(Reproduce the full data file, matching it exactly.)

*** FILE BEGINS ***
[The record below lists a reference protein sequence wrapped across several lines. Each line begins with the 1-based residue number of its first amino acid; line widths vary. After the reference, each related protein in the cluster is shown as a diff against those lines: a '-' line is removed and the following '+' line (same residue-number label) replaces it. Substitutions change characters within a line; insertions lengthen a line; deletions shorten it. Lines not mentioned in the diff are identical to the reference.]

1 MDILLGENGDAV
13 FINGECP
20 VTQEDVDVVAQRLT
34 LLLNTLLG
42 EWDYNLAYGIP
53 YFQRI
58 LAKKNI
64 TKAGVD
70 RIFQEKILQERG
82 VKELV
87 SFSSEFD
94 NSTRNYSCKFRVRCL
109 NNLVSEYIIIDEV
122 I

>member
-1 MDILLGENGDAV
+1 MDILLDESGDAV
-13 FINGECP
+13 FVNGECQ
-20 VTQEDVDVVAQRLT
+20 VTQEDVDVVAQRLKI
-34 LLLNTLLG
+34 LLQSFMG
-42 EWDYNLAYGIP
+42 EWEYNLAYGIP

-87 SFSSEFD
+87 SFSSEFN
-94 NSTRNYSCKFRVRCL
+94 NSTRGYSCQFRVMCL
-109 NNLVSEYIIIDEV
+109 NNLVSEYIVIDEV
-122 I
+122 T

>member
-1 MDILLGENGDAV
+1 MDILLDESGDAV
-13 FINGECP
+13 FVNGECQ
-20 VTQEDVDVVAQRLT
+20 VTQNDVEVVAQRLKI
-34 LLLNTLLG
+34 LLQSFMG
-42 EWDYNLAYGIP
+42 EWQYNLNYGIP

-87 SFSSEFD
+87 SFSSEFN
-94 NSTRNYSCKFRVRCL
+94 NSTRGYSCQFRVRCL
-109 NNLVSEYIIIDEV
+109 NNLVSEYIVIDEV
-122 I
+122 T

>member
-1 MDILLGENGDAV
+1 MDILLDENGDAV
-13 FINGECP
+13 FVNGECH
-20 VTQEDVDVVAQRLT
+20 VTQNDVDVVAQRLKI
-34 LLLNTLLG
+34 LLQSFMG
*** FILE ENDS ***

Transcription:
[The record below lists a reference protein sequence wrapped across several lines. Each line begins with the 1-based residue number of its first amino acid; line widths vary. After the reference, each related protein in the cluster is shown as a diff against those lines: a '-' line is removed and the following '+' line (same residue-number label) replaces it. Substitutions change characters within a line; insertions lengthen a line; deletions shorten it. Lines not mentioned in the diff are identical to the reference.]

1 MDILLGENGDAV
13 FINGECP
20 VTQEDVDVVAQRLT
34 LLLNTLLG
42 EWDYNLAYGIP
53 YFQRI
58 LAKKNI
64 TKAGVD
70 RIFQEKILQERG
82 VKELV
87 SFSSEFD
94 NSTRNYSCKFRVRCL
109 NNLVSEYIIIDEV
122 I

>member
-1 MDILLGENGDAV
+1 MDILLDESGDAV
-13 FINGECP
+13 FVNGECQ
-20 VTQEDVDVVAQRLT
+20 VTQEDVDVVAQRLKI
-34 LLLNTLLG
+34 LLQSFMG
-42 EWDYNLAYGIP
+42 EWEYNLAYGIP

-87 SFSSEFD
+87 SFSSEFN
-94 NSTRNYSCKFRVRCL
+94 NSTRGYSCQFRVMCL
-109 NNLVSEYIIIDEV
+109 NNLVSEYIVIDEV
-122 I
+122 T

>member
-1 MDILLGENGDAV
+1 MDILLDESGDAV
-13 FINGECP
+13 FVNGECQ
-20 VTQEDVDVVAQRLT
+20 VTQNDVEVVAQRLKI
-34 LLLNTLLG
+34 LLQSFMG
-42 EWDYNLAYGIP
+42 EWQYNLNYGIP

-87 SFSSEFD
+87 SFSSEFN
-94 NSTRNYSCKFRVRCL
+94 NSTRGYSCQFRVRCL
-109 NNLVSEYIIIDEV
+109 NNLVSEYIVIDEV
-122 I
+122 T

>member
-1 MDILLGENGDAV
+1 MDILLDENGDAV
-13 FINGECP
+13 FVNGECH
-20 VTQEDVDVVAQRLT
+20 VTQNDVDVVAQRLKI
-34 LLLNTLLG
+34 LLQSFMG